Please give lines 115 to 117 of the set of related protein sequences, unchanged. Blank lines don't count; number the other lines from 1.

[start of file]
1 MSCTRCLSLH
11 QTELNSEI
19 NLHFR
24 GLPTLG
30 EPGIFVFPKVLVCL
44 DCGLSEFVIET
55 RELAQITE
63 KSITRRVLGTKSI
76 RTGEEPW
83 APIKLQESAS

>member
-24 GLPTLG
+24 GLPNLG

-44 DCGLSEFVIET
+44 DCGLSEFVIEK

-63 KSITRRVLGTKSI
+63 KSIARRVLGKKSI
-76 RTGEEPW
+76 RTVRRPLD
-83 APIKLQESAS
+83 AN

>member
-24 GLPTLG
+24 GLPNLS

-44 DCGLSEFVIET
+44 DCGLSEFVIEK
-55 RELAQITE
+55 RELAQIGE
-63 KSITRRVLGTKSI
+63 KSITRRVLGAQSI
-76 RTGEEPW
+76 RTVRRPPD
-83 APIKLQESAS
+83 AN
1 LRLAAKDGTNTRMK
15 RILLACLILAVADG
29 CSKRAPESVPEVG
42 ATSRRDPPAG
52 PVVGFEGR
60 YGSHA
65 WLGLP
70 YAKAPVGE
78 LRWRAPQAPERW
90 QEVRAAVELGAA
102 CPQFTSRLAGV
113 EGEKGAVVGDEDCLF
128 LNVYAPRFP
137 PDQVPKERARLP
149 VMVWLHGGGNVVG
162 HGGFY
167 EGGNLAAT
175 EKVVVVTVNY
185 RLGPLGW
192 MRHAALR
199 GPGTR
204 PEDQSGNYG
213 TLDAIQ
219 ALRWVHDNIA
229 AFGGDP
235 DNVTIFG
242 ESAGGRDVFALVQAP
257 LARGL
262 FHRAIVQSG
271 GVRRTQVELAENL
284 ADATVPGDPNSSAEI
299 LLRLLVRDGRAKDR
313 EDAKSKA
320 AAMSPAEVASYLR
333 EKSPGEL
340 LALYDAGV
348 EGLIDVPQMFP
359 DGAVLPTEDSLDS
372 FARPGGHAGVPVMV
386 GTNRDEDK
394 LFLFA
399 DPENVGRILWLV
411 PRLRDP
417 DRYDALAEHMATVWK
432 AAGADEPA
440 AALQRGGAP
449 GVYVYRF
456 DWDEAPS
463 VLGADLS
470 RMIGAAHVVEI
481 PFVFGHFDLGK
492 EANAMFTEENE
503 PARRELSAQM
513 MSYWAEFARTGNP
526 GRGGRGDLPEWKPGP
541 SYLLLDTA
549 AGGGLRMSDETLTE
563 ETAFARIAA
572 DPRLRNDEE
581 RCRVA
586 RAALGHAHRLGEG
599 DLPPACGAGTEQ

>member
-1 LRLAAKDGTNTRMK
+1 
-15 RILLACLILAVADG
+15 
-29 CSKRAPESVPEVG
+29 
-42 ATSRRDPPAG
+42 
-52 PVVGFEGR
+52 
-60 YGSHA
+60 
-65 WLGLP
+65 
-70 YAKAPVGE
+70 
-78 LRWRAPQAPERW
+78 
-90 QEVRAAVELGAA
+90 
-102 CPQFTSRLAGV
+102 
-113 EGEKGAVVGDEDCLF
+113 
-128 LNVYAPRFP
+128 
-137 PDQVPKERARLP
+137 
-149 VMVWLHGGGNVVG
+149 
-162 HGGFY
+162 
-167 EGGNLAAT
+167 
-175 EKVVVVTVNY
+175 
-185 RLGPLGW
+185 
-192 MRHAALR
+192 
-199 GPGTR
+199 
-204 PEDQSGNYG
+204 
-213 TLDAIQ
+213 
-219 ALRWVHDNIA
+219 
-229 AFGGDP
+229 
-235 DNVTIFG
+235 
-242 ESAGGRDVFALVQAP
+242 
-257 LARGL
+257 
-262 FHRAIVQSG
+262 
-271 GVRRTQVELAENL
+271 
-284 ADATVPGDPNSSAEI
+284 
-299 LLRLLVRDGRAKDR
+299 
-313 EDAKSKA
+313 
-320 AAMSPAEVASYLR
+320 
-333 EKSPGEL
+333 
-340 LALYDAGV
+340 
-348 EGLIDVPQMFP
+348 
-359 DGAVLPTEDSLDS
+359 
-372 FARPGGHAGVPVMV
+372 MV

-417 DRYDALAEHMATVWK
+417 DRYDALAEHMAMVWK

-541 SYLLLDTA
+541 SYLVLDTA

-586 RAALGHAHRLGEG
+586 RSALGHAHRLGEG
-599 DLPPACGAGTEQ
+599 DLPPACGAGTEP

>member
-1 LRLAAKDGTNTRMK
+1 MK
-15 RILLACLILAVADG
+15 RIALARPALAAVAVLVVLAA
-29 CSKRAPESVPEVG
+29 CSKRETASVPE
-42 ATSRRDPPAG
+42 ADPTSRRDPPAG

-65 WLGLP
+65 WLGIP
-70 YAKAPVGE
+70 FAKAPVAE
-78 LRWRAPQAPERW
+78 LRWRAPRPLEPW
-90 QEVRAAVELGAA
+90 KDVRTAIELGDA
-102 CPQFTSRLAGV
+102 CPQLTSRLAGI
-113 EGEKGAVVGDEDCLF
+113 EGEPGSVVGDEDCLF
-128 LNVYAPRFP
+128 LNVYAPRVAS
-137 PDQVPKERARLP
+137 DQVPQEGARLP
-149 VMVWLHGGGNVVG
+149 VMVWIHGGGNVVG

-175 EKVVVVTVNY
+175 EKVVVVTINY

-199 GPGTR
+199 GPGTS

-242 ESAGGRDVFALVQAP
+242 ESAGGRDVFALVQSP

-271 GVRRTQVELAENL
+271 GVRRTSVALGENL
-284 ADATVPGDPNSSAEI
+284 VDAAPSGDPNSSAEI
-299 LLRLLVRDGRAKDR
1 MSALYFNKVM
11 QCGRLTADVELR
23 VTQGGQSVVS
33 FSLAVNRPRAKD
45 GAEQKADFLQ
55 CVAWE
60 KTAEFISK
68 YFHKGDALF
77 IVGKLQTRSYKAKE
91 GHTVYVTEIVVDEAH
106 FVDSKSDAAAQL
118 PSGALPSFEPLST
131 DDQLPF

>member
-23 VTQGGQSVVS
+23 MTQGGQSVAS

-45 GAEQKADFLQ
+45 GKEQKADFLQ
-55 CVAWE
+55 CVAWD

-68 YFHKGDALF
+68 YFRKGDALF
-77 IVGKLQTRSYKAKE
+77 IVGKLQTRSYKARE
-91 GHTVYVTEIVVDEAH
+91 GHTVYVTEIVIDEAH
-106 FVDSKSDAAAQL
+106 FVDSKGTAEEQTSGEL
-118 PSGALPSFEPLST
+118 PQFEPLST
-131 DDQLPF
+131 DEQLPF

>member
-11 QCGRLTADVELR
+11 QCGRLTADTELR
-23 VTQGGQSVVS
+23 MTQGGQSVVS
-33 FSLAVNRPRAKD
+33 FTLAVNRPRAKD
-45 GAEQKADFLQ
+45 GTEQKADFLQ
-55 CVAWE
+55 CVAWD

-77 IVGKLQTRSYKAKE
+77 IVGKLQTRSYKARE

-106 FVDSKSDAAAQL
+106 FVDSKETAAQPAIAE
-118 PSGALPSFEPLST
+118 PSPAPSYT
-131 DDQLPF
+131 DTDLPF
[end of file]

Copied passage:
+78 
-90 QEVRAAVELGAA
+90 